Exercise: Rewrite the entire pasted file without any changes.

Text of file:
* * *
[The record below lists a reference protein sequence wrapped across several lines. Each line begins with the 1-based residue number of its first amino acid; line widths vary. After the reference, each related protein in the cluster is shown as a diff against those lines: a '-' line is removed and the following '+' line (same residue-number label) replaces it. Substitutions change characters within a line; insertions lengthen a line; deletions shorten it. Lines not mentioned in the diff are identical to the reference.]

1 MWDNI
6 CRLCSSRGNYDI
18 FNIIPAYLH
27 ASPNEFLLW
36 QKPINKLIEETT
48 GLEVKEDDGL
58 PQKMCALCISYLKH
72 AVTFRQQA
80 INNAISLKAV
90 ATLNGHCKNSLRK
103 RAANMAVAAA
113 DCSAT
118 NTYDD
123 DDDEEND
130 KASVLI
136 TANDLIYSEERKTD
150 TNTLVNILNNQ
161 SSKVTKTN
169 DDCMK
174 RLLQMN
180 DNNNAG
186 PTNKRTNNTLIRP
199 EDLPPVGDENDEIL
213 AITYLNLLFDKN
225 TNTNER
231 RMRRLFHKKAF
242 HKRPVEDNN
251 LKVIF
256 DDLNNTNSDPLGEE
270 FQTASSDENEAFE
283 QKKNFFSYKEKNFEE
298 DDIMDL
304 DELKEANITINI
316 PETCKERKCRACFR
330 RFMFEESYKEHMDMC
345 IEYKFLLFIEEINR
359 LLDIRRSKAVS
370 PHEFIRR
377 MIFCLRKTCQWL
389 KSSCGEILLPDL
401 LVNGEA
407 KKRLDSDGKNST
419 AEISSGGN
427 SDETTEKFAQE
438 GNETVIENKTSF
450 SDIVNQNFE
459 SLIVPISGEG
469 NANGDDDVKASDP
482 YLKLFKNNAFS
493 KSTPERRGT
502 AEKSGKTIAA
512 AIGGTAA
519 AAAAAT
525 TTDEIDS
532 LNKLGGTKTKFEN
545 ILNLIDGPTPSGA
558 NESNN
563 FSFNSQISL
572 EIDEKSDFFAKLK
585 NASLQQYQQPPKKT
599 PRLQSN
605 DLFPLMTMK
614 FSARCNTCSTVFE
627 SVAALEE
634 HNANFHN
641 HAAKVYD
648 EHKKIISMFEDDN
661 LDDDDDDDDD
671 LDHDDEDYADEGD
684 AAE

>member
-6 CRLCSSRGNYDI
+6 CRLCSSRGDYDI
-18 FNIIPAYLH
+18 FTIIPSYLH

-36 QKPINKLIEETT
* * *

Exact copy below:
[The record below lists a reference protein sequence wrapped across several lines. Each line begins with the 1-based residue number of its first amino acid; line widths vary. After the reference, each related protein in the cluster is shown as a diff against those lines: a '-' line is removed and the following '+' line (same residue-number label) replaces it. Substitutions change characters within a line; insertions lengthen a line; deletions shorten it. Lines not mentioned in the diff are identical to the reference.]

1 MWDNI
6 CRLCSSRGNYDI
18 FNIIPAYLH
27 ASPNEFLLW
36 QKPINKLIEETT
48 GLEVKEDDGL
58 PQKMCALCISYLKH
72 AVTFRQQA
80 INNAISLKAV
90 ATLNGHCKNSLRK
103 RAANMAVAAA
113 DCSAT
118 NTYDD
123 DDDEEND
130 KASVLI
136 TANDLIYSEERKTD
150 TNTLVNILNNQ
161 SSKVTKTN
169 DDCMK
174 RLLQMN
180 DNNNAG
186 PTNKRTNNTLIRP
199 EDLPPVGDENDEIL
213 AITYLNLLFDKN
225 TNTNER
231 RMRRLFHKKAF
242 HKRPVEDNN
251 LKVIF
256 DDLNNTNSDPLGEE
270 FQTASSDENEAFE
283 QKKNFFSYKEKNFEE
298 DDIMDL
304 DELKEANITINI
316 PETCKERKCRACFR
330 RFMFEESYKEHMDMC
345 IEYKFLLFIEEINR
359 LLDIRRSKAVS
370 PHEFIRR
377 MIFCLRKTCQWL
389 KSSCGEILLPDL
401 LVNGEA
407 KKRLDSDGKNST
419 AEISSGGN
427 SDETTEKFAQE
438 GNETVIENKTSF
450 SDIVNQNFE
459 SLIVPISGEG
469 NANGDDDVKASDP
482 YLKLFKNNAFS
493 KSTPERRGT
502 AEKSGKTIAA
512 AIGGTAA
519 AAAAAT
525 TTDEIDS
532 LNKLGGTKTKFEN
545 ILNLIDGPTPSGA
558 NESNN
563 FSFNSQISL
572 EIDEKSDFFAKLK
585 NASLQQYQQPPKKT
599 PRLQSN
605 DLFPLMTMK
614 FSARCNTCSTVFE
627 SVAALEE
634 HNANFHN
641 HAAKVYD
648 EHKKIISMFEDDN
661 LDDDDDDDDD
671 LDHDDEDYADEGD
684 AAE

>member
-6 CRLCSSRGNYDI
+6 CRLCSSRGDYDI
-18 FNIIPAYLH
+18 FTIIPSYLH

-36 QKPINKLIEETT